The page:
Hounded by the Spirit of Will Eisner…

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Infinite Crisis: Villains United (Review)

This month I’m taking a look at DC’s massive “Infinite Crisis” Event. Although it was all published in one massive omnibus, I’ll be breaking down the lead-in to the series to tackle each thread individually, culminating in a review of the event itself. Check back for more.

I have to admit that, as a rule, I have a great deal of respect for DC’s massive event-related tie-ins. Rather than typically offering expanded or deleted scenes from the main crossover, the tie-ins to their gigantic crossovers will frequently serve as prologues or epilogues to new concepts and relaunches. With Final Crisis, for example, Legion of Three Worlds served as prelude to a rebooted Legion of Superheroes and Rogues’ Revenge offered something of a hint of Geoff Johns’ return to The Flash. Infinite Crisis: Villains United is no different. While nominally the story of evil Alexander Luthor Jr.’s evil Secret Society, it’s actually something of a stealth pilot for Gail Simone’s Secret Six, introducing the characters and the concepts that would define the series.

Just an average day at the House of Secrets…

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Non-Review Review: Now is Good

Now is Good wallows in all the clichés that we’ve come to expect in these stories of young lives cut tragically short. There are long sequences without dialogue, scored to music designed to cue our emotions, inviting the audience to contemplate the profundity of everything going on. There’s care not to dwell on this as a bleak or depressing story with an inevitable downer ending. However, despite the awkward and trite direction, the script itself is surprisingly sturdy. While it seems to check off all the items on the list – not that set down by our protagonist, but the one codified by other recent stories of child mortality – it does have a hint of humanity that shines through from time to time. “Life is a series of moments,” the narration is prone to remind us, and there are some nice moments to be found in Now is Good, slotted between the plotting and structure dictated by the genre.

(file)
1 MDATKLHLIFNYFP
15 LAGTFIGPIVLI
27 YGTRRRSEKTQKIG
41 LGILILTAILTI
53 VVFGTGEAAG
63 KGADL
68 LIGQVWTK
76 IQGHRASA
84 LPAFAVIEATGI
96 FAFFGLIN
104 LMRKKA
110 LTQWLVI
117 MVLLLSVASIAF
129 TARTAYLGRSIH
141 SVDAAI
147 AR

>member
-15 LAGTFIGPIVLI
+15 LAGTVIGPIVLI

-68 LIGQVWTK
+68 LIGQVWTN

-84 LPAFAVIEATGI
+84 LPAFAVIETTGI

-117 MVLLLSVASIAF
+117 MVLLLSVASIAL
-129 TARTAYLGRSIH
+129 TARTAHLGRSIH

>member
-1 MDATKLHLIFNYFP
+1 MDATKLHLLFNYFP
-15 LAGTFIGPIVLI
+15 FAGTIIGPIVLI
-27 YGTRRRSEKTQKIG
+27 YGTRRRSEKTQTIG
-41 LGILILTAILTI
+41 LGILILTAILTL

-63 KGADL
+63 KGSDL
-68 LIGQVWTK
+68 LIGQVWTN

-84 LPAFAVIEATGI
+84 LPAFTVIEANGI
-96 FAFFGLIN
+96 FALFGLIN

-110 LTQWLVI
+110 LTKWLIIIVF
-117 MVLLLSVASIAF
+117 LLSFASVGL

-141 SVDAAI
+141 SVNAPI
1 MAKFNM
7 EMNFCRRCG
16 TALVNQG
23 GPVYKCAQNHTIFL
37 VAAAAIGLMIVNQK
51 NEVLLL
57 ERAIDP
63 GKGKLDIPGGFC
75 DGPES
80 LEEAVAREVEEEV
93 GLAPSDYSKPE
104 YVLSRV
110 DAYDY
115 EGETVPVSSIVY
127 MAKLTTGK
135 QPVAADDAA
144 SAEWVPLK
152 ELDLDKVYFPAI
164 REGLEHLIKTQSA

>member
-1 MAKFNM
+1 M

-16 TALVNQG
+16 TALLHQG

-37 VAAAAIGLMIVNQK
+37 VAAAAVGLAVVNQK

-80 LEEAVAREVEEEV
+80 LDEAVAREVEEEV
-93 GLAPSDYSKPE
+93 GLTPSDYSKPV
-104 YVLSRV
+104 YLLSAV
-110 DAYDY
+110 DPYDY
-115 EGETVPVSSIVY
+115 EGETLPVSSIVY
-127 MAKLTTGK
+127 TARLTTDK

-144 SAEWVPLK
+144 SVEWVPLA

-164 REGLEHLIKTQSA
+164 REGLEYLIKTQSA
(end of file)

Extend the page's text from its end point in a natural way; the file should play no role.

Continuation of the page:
Their troubles are far afield…

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Friends & Crocodiles (Review)

The wonderful folks at the BBC have given me access to their BBC Global iPlayer for a month to give the service a go and trawl through the archives. I’ll have some thoughts on the service at the end of the month, but I thought I’d also take the opportunity to enjoy some of the fantastic content.

Stephen Poliakoff is regarded as one of the best British film, theatre and television writers working today. In 2006, the writer and director produced two television movies linked by character and by theme. While Gideon’s Daughter is perhaps the more successful of the two, Friends & Crocodilesremains an interesting – if not consistently satisfying – viewing experience. While it doesn’t have as strong a cast as its companion piece, I think it covers more interesting ground, and feels a tad more ambitious, even if it does succumb to the same awkwardness in places.

Dealing with his inner Damians...

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Alan Moore’s Run on Swamp Thing – Saga of the Swamp Thing (Books #5-6) (Review/Retrospective)

This January, I’m going to take a look at some of DC’s biggest “events.” You can probably guess which event I’m leading into, but I don’t want to spoil it…

Alan Moore’s Swamp Thing is a run to treasure. I mean, I’m looking forward to getting my hands on Scott Snyder’s new run on the character, especially since DC have decided to release it in hardcover, but Moore’s Swamp Thing remains one of Moore’s longer runs in mainstream comic books, demonstrating that it is possible for an extended in-continuity run on a (relatively) mainstream character to still transcend the expectations of the superhero genre. The eighties were full of fascinating creative ideas in comics, both in miniseries, independent and mainstream books, but I’d still argue that Moore’s Swamp Thing is remarkable due to its work redefining the superhero genre and its impressive length.

Into the sunset...